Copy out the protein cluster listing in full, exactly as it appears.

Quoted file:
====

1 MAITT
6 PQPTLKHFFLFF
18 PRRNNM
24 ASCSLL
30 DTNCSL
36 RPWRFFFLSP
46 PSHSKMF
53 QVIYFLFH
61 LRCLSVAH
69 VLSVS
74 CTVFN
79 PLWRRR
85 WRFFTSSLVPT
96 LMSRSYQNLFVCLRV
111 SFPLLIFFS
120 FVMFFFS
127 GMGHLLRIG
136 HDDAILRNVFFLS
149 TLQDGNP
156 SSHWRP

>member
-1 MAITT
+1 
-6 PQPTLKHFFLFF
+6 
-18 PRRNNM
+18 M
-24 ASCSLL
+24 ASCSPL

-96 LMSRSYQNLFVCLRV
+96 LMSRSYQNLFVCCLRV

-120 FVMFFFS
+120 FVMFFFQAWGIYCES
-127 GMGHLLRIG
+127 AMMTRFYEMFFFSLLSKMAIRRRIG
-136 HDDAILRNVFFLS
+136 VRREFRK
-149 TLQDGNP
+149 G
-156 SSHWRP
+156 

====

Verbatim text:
1 MAITT
6 PQPTLKHFFLFF
18 PRRNNM
24 ASCSLL
30 DTNCSL
36 RPWRFFFLSP
46 PSHSKMF
53 QVIYFLFH
61 LRCLSVAH
69 VLSVS
74 CTVFN
79 PLWRRR
85 WRFFTSSLVPT
96 LMSRSYQNLFVCLRV
111 SFPLLIFFS
120 FVMFFFS
127 GMGHLLRIG
136 HDDAILRNVFFLS
149 TLQDGNP
156 SSHWRP

>member
-1 MAITT
+1 
-6 PQPTLKHFFLFF
+6 
-18 PRRNNM
+18 M
-24 ASCSLL
+24 ASCSPL

-96 LMSRSYQNLFVCLRV
+96 LMSRSYQNLFVCCLRV

-120 FVMFFFS
+120 FVMFFFQAWGIYCES
-127 GMGHLLRIG
+127 AMMTRFYEMFFFSLLSKMAIRRRIG
-136 HDDAILRNVFFLS
+136 VRREFRK
-149 TLQDGNP
+149 G
-156 SSHWRP
+156 